Last Saturday we had the privilege to be part of Georgetown Baptist Church’s (GBC) 60th anniversary service and the dedication of their new building, IMPACT. Sometime during the service, Kok Aun, the senior pastor, asked the congregation to gather in small groups to pray for the new building, that the church will know how to utilise it for the Kingdom. By doing that he moved the spotlight away from himself to God and to the people. The thought hit me — GBC is not a church with super egos. It is a church of servant leaders.

I know GBC. It was the church I joined when I began my journey with Christ, back in 1969. It was the first church that I had the privilege to pastor. It was the church that ordained me. I have always considered her my home church. One of her strengths is a leadership team of clergy and lay leaders who are united and who genuinely practise team leadership. I remind the GBC leaders often how fortunate they are to have a united leadership that is committed to working together. I know of too many churches where the leadership is divided and locked in conflict.

GBC’s united leadership should be the norm in all churches. We need different leaders with different giftings to mobilise the church.

So Christ himself gave the apostles, the prophets, the evangelists, the pastors and teachers, to equip his people for works of service, so that the body of Christ may be built up until we all reach unity in the faith and in the knowledge of the Son of God and become mature, attaining to the whole measure of the fullness of Christ. (Ephesians 4:11–13 NIV)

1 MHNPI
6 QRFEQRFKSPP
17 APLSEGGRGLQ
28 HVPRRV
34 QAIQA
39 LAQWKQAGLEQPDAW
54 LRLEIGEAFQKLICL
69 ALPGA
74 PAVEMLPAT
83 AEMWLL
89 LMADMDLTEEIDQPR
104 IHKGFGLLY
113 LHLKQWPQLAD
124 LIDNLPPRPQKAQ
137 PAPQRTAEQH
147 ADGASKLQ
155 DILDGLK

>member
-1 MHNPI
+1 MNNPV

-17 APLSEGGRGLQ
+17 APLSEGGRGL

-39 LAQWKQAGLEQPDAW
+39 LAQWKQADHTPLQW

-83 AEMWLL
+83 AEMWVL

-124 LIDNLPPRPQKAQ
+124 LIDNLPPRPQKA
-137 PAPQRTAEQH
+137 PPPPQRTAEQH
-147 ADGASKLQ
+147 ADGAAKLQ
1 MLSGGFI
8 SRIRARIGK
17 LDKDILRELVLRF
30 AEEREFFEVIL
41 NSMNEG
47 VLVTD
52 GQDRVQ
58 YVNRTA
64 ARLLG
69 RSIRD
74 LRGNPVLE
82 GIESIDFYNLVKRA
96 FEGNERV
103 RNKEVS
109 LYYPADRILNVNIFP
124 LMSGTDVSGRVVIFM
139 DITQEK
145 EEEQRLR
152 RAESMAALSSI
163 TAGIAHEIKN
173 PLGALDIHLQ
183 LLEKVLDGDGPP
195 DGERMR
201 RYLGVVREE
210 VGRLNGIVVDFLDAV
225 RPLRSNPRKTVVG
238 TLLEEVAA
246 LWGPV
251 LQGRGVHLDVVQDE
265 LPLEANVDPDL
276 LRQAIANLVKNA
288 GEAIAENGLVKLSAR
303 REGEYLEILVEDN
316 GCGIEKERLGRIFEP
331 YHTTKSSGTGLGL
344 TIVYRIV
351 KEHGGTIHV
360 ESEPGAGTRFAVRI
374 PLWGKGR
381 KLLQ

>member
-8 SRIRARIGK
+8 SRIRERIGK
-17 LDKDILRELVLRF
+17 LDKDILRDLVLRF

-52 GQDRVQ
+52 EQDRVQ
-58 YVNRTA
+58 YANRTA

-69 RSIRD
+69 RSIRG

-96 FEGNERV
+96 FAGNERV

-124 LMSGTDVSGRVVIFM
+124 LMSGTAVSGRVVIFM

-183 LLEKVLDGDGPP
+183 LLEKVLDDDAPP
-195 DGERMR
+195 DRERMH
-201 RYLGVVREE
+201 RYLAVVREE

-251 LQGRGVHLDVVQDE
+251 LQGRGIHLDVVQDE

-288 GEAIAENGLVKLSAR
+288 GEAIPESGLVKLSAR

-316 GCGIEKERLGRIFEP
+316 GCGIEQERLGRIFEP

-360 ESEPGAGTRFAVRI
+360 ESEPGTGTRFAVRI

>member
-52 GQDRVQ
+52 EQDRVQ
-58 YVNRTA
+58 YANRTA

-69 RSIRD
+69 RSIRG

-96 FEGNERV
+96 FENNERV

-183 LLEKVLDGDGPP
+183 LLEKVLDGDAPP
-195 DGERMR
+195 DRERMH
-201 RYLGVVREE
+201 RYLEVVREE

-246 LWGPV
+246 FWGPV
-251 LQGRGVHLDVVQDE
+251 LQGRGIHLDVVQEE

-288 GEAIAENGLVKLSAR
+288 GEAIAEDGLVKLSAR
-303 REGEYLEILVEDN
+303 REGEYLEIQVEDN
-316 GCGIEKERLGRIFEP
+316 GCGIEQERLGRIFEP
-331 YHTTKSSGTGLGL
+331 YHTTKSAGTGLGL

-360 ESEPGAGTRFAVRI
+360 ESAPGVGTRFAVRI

And different leaders make different contributions in different points of a church’s history.

What, after all, is Apollos? And what is Paul? Only servants, through whom you came to believe—as the Lord has assigned to each his task. I planted the seed, Apollos watered it, but God has been making it grow. So neither the one who plants nor the one who waters is anything, but only God, who makes things grow. The one who plants and the one who waters have one purpose, and they will each be rewarded according to their own labor. For we are co-workers in God’s service; you are God’s field, God’s building. (1 Corinthians 3:5–9 NIV)

In recent times I have come to see more clearly that team leadership is rooted in the very nature of God Himself. Our God is this wonderful God who is one yet three. The three persons in the godhead, Father, Son and Holy Spirit, have different roles to play in God’s purposes. God is one, yet in the godhead is a team working together. And if we are made in His image surely we are made to function in teams as well. Indeed God’s first team was Adam and Eve, each contributing different things to fulfil their mission to be fruitful and to multiply.

But for team members to complement and not to compete they must love each other with 1 Corinthians 13 love. That is what makes the leadership in GBC so special. The members of the leadership team genuinely care for one another and for the Lord. And their love for the Lord and for each other provides the context that makes teamwork possible. The team members will be the first to admit that they are not perfect and they have a long way to go. Still, they have much to be thankful for.

When I shared my sentiments with one of the pastors, he said that there were times when a first-time visitor to the church found it difficult to make out who was the senior pastor. I can understand how that may happen. On any given Sunday, various pastors and lay leaders share the leadership duties of the day. They do it seamlessly, supporting each other. Makes it difficult to identify the senior pastor.

As GBC celebrates her 60th birthday, she looks back with gratitude even as she embarks on a new chapter in her pilgrimage. There will be fresh challenges and difficulties. But they already have a few things going for them. They have a great God. And they have a leadership team that knows how to serve together. No super egos. Only servant leaders.